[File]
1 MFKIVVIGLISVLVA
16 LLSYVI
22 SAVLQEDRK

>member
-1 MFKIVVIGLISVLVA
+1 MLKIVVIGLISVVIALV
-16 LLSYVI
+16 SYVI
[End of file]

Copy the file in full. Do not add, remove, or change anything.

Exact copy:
1 MFKIVVIGLISVLVA
16 LLSYVI
22 SAVLQEDRK

>member
-1 MFKIVVIGLISVLVA
+1 MLKIVVIGLISVVIALV
-16 LLSYVI
+16 SYVI